30 April 2013

Housing Market Recovery and Carbon Canyon Project Revivals

It has been reported that in some areas the housing market has seen increased activity indicating that the situation has improved markedly from the 2008 crash.  Consequently, it is not surprising to see that projects in Carbon Canyon are being revived.

The most notable of these is in Brea, where the 162-unit Madrona subdivision, formerly known as Canyon Crest, is coming to a city council vote, probably in June, after an appeal of a narrow 3-2 planning commission approval in 2008 was suspended after the economic free fall and the Triangle Complex Fire took place. 

While this project would require an unprecedented three "statements of overriding consideration" to unavoidable significant impacts under California Environmental Quality Act criteria (and we should take note that Governor Brown is looking to make CEQA less inhibiting to economic development), there is no way to know whether this project will be 3-2 for or against, which is what some are thinking will be the probabilities.

Meantime, it has been said that groundbreaking could begin soon on the Canyon Hills project by Foremost Communities, a 76-unit subdivision that will be built north of Carbon Canyon Road and west of Canyon Hills Road, between Sleepy Hollow and Oak Tree Estates.

It should be pointed out that the first iteration of Canyon Hills was approved by San Bernardino County in 1987 (yes, 25 years ago!)  A tentative tract map was issued two years later and a final map in 1997.  Now, matters have changed slightly in Carbon Canyon over that long span of time, much less in Chino Hills and elsewhere and the traffic counts, for example, on Carbon Canyon Road are just a little bit higher than they were then.

But, the beauty (facetiously expressed) of the process is that, once a tract map is on the books, the project can, for all intents and purposes, be built as approved at any time thereafter—even if the conditions in the area have completely changed.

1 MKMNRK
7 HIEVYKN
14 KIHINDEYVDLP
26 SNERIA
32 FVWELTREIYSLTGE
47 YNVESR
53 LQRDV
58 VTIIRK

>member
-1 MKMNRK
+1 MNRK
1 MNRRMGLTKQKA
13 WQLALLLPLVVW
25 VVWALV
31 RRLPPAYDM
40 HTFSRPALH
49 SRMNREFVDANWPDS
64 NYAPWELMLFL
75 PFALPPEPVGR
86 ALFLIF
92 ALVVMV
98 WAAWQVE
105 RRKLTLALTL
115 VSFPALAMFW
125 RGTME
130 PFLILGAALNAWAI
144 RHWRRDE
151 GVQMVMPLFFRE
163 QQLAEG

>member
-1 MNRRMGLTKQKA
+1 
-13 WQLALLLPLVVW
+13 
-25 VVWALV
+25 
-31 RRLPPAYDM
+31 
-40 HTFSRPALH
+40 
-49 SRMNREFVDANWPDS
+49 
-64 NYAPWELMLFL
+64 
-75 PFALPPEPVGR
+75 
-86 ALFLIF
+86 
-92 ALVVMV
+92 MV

Oh, and one other change--the Canyon Hills project is 141 acres and, as recently as 2008, when D. B. Horton owned the site, 100 acres of it was slated for "open space," which can mean manufactured slopes and landscaped areas, not necessarily "natural areas."  But now, that open space total has been slashed 30% to 70 acres!

As for Madrona/Canyon Crest, it gets even better.  Though new planning policies for the City of Brea and Carbon Canyon specifically have been created in recent years, this project gets grandfathered in under the older plans because it was first proposed eons (well, seemingly) ago. 

So, again, even though the conditions are totally different now, the projects don't have to be.  And, who says this is a tough climate for developers and builders to work with; if anything, trying to preserve communities for overdevelopment is by far the tougher slog—just look around and see who has been winning that contest over the decades!

Meantime, the smaller Fieldstone project of 28 units on 35 acres, just east of Western Hills Country Club across Fairway Drive and north (and west, at some points) of Carbon Canyon Road is also likely to be built some day.

And, now, another old proposal rises from the ashes:  as reported here previously and reiterated in the 19 April edition of The Champion, there is a project for 107 houses on 537 acres, with an application sent to the city in January, on the south side of Carbon Canyon Road across from Canyon Hills Road and between Sleepy Hollow and Mountain View Estates (the older tract on Canon Lane south of Route 142.)  This is in the early stages, but will be making its merry way through the development process with Chino Hills in coming months.

So, let's do a little math, shall we?

Canyon Hills = 76 houses
Stonefield = 28 houses

Approved = 104 houses

Madrona = 162 houses
New project = 107 houses

Proposed = 269 houses

Hmmmm . .  . this adds up to 373 dwellings.  Multiply that by, say, 4 persons per unit and you have almost 1,200 new residents.